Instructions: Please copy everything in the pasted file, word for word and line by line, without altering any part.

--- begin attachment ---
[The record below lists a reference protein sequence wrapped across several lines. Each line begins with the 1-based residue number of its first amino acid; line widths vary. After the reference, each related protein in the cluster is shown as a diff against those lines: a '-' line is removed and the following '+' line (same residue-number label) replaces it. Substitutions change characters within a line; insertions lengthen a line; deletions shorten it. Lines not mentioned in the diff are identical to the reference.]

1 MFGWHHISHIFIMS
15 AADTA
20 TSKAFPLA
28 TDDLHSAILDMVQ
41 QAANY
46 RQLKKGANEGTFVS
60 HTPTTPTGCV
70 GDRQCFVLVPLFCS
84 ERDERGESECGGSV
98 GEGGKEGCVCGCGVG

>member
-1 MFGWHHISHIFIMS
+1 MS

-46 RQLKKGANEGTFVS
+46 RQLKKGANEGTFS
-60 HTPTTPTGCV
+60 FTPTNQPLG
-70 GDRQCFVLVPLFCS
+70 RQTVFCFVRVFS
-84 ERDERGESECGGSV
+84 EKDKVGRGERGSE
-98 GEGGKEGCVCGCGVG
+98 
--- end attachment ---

[The record below lists a reference protein sequence wrapped across several lines. Each line begins with the 1-based residue number of its first amino acid; line widths vary. After the reference, each related protein in the cluster is shown as a diff against those lines: a '-' line is removed and the following '+' line (same residue-number label) replaces it. Substitutions change characters within a line; insertions lengthen a line; deletions shorten it. Lines not mentioned in the diff are identical to the reference.]

1 MFGWHHISHIFIMS
15 AADTA
20 TSKAFPLA
28 TDDLHSAILDMVQ
41 QAANY
46 RQLKKGANEGTFVS
60 HTPTTPTGCV
70 GDRQCFVLVPLFCS
84 ERDERGESECGGSV
98 GEGGKEGCVCGCGVG

>member
-1 MFGWHHISHIFIMS
+1 MS

-46 RQLKKGANEGTFVS
+46 RQLKKGANEGTFS
-60 HTPTTPTGCV
+60 FTPTNQPLG
-70 GDRQCFVLVPLFCS
+70 RQTVFCFVRVFS
-84 ERDERGESECGGSV
+84 EKDKVGRGERGSE
-98 GEGGKEGCVCGCGVG
+98 